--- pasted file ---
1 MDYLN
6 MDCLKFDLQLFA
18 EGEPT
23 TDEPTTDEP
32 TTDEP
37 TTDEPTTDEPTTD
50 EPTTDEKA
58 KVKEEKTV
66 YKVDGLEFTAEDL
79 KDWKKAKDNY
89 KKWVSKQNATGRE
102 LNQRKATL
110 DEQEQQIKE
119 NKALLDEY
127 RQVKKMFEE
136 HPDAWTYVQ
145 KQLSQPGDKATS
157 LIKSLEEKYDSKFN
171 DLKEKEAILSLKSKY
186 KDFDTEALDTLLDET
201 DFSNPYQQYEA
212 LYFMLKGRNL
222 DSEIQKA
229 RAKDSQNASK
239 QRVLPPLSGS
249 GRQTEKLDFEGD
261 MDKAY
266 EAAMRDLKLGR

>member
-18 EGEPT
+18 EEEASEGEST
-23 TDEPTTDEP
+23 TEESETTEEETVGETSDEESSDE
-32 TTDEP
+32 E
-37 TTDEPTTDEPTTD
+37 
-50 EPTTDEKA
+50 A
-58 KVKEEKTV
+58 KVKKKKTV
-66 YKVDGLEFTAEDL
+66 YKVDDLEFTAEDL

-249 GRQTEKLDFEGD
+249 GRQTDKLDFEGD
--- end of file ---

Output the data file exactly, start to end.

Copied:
1 MDYLN
6 MDCLKFDLQLFA
18 EGEPT
23 TDEPTTDEP
32 TTDEP
37 TTDEPTTDEPTTD
50 EPTTDEKA
58 KVKEEKTV
66 YKVDGLEFTAEDL
79 KDWKKAKDNY
89 KKWVSKQNATGRE
102 LNQRKATL
110 DEQEQQIKE
119 NKALLDEY
127 RQVKKMFEE
136 HPDAWTYVQ
145 KQLSQPGDKATS
157 LIKSLEEKYDSKFN
171 DLKEKEAILSLKSKY
186 KDFDTEALDTLLDET
201 DFSNPYQQYEA
212 LYFMLKGRNL
222 DSEIQKA
229 RAKDSQNASK
239 QRVLPPLSGS
249 GRQTEKLDFEGD
261 MDKAY
266 EAAMRDLKLGR

>member
-18 EGEPT
+18 EEEASEGEST
-23 TDEPTTDEP
+23 TEESETTEEETVGETSDEESSDE
-32 TTDEP
+32 E
-37 TTDEPTTDEPTTD
+37 
-50 EPTTDEKA
+50 A
-58 KVKEEKTV
+58 KVKKKKTV
-66 YKVDGLEFTAEDL
+66 YKVDDLEFTAEDL

-249 GRQTEKLDFEGD
+249 GRQTDKLDFEGD